Mikolaj Trzaska - saxophone, clarinet
Macio Moretti - drums
By Adam Baruch
Shofar is an ancient Jewish instrument, usually made of ram's horn, which has been part of the Jewish tradition since its origins. It is mentioned in the Bible frequently and was used to announce holidays and other special events, but later on the sound of the shofar has been also associated with Jewish mourning for the destruction of the Temple and the Diaspora. Hearing the intense and deeply moving sound of the shofar is a mitzvah for any Jewish person. In the contemporary Hebrew language the word Shofar has an additional meaning, referring to a means of communication spreading ideology, bearing news and expressing the opinion of a group of people. It can be a person (announcer, spokesman, representative) or a medium (newspaper, radio station, etc.).
Regardless of the motivation, which stood behind naming the Polish ensemble Shofar, in retrospect it somehow encompasses both of the meanings of the idiom. Founded by guitarist Raphael Roginski, who also leads the excellent ensemble Cukunft, the trio also includes the iconic musician Mikolaj Trzaska and drummer Macio Moretti. This is their debut recording, which consists of their unique interpretations of six pieces taken from the enormous collection of the great Jewish ethnomusicologist Moshe Beregovsky and two famous Jewish liturgical pieces.
The sound of the trio amalgamates several quite diverse backgrounds: Roginski's guitar and Moretti's drums have a distinct Rocky feel whereas Trzaska is deeply embedded in Jazz and Improvised Music. However, there is no clash whatsoever here and the musicians manage to create a unique and quite specific ambience, which transforms the traditional Jewish music into contemporary world of musical expression, without trivializing it in the process, which is often done by the numerous Polish so called Klezmer ensembles, which often never go anywhere beyond being a chaltura (i.e. a worthless and artistically insignificant enterprise).
The onset of Shofar, which followed in the footsteps of Cukunft, announced (like a shofar does) the Renaissance of the contemporary Jewish music in Poland, that in retrospect turned out to be a most fruitful and fascinating development on the local scene, which is exploding with activity in many other musical areas as well. Is spite of the fact that there are practically only very few Jews living in Poland these days, the Jewish Culture, which bloomed on the Polish soil for almost a thousand years, has been apparently implanted into the local cultural fabric so deeply that even the Holocaust didn't manage to destroy it. The seeds planed in that soil are now breaking out with an astonishing vitality. Both Roginski and Trzaska were about to create many other Jewish-related projects later on, including a second album together.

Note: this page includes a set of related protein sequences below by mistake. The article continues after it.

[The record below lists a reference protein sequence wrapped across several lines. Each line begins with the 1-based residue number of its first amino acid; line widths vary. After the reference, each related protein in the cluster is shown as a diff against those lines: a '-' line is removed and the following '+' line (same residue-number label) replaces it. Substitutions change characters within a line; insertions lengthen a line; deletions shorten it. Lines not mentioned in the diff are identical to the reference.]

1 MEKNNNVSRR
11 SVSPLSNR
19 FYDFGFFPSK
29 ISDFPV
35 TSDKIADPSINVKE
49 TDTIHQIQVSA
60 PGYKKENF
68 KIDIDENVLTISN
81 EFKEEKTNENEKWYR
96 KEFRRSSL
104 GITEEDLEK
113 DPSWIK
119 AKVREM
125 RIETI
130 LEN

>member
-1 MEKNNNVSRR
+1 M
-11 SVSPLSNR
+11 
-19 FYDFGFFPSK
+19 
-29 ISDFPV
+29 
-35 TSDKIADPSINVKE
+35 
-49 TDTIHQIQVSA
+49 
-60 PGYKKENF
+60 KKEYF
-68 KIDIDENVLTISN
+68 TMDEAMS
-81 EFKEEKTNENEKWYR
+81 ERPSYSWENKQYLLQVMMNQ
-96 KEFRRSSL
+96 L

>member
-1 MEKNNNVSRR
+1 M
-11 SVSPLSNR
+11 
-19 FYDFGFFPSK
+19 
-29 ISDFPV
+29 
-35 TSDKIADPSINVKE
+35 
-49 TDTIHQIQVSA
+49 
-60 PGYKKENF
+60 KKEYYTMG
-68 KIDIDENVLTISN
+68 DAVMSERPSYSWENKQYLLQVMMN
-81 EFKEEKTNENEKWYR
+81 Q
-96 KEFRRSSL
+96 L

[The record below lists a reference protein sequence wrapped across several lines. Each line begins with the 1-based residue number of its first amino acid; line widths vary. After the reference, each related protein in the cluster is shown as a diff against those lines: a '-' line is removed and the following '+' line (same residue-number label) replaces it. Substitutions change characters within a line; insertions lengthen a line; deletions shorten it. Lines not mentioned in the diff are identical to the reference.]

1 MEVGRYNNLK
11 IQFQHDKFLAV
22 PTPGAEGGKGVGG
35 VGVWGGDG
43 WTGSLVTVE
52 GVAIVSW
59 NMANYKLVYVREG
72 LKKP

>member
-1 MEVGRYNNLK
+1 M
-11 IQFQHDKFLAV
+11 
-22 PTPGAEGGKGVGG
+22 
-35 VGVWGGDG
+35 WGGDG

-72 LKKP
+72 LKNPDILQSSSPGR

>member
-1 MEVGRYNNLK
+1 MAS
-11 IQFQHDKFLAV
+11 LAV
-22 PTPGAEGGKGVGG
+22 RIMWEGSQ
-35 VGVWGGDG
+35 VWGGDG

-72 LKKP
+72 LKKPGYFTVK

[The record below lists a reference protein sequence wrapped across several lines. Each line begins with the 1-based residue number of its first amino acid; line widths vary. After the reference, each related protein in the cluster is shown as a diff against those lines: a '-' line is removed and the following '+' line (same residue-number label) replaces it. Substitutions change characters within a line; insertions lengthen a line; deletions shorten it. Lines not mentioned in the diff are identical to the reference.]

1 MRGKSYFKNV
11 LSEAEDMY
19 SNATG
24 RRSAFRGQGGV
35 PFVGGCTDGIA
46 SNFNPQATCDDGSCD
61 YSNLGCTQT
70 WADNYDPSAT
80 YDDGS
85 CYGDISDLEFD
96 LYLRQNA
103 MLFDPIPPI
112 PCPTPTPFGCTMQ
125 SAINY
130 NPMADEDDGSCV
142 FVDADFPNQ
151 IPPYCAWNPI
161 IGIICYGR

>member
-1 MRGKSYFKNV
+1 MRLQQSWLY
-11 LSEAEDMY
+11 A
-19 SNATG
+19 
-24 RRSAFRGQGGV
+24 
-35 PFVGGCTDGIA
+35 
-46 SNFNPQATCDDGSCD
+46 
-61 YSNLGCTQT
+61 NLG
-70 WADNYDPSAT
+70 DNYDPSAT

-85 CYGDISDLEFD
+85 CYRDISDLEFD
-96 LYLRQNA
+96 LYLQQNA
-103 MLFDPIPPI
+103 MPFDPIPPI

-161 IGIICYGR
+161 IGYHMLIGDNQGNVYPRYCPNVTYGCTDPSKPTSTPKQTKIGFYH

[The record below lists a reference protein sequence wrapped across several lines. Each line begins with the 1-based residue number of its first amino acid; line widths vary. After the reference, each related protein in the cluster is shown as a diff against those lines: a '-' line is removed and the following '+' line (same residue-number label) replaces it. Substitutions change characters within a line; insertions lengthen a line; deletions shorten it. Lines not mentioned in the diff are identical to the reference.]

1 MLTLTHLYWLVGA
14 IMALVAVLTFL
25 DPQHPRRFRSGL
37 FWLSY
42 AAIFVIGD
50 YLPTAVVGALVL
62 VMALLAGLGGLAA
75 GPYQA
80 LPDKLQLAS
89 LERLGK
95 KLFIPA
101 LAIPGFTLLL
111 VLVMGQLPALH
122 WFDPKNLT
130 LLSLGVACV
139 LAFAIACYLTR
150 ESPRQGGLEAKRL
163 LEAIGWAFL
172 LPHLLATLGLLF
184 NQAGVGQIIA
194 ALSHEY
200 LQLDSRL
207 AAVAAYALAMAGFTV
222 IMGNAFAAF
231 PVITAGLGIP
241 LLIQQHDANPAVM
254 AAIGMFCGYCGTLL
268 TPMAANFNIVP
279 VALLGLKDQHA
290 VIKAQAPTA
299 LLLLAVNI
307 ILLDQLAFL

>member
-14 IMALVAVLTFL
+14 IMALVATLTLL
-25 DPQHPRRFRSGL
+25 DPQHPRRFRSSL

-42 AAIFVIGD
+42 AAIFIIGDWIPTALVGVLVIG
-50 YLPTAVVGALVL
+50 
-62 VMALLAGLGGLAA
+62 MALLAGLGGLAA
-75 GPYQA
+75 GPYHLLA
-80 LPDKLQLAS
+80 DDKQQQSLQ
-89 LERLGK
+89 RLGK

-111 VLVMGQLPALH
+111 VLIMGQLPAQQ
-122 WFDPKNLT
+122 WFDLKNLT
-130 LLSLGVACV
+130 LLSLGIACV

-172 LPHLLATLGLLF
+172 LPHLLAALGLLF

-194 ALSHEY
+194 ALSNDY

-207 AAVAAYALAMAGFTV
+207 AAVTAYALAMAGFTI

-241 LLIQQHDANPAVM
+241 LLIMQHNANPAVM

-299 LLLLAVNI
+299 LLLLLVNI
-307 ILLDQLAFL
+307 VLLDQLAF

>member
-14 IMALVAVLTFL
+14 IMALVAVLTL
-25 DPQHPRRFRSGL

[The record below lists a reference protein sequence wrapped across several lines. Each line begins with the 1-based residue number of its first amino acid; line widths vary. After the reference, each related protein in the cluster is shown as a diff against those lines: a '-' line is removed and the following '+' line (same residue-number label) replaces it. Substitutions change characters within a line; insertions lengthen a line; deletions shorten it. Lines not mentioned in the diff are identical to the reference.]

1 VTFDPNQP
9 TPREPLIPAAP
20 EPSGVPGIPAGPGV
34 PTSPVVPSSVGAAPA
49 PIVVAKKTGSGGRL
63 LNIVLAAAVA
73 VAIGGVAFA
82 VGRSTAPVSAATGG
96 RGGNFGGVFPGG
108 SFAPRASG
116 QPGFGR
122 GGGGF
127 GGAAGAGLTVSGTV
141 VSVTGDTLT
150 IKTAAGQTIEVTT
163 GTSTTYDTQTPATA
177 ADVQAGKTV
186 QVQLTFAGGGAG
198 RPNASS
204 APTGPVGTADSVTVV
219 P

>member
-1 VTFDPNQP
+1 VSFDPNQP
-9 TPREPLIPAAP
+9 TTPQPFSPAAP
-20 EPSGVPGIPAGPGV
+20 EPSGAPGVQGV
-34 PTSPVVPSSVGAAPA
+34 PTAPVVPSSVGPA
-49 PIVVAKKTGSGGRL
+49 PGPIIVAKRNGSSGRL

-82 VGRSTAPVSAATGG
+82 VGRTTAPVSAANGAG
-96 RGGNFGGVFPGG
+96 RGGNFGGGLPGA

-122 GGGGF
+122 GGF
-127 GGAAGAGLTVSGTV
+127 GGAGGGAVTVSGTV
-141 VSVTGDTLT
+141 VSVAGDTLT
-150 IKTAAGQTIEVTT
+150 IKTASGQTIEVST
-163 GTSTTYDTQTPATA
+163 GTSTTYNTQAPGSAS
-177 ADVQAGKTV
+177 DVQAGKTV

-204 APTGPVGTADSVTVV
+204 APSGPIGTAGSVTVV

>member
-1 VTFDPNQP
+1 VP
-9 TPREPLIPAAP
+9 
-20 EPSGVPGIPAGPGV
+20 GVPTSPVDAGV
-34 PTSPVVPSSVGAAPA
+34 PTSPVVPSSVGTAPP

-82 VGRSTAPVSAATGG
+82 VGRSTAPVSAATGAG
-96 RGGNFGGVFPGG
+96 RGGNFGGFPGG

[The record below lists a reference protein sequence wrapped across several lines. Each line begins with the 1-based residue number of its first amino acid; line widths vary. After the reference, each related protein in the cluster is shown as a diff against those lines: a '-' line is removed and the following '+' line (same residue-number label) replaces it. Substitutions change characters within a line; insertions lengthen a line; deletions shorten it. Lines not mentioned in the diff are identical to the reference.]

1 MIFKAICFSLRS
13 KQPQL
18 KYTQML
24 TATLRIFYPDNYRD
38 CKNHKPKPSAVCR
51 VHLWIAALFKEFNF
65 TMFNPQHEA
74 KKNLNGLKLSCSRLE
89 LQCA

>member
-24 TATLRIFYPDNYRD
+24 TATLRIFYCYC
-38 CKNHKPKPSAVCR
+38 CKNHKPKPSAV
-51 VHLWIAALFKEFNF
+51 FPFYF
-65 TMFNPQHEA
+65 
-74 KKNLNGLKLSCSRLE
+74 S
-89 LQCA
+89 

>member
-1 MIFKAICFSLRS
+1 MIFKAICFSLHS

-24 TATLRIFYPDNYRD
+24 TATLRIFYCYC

But beyond the historical significance of this album, this is also superb music. The vitality and intrinsic joy of the Eastern European music passes over with full glory to the world of sound created by Shofar, which is also full of reflection, mystery and melancholy, mixed with the humor and ecstasy eminently present in Jewish music. The individual statements by these three musicians are of course first-rate but their magic exists primarily as members of the collective ensemble.
This album, although recorded only less than a decade ago, is already a part of a classic statement made on the Polish Jazz scene, opening a new chapter of the convoluted Jewish-Polish cultural (and otherwise) relationships, made in memory of the countless shofar blasts that reverberated over the Polish soil in the past Millennium.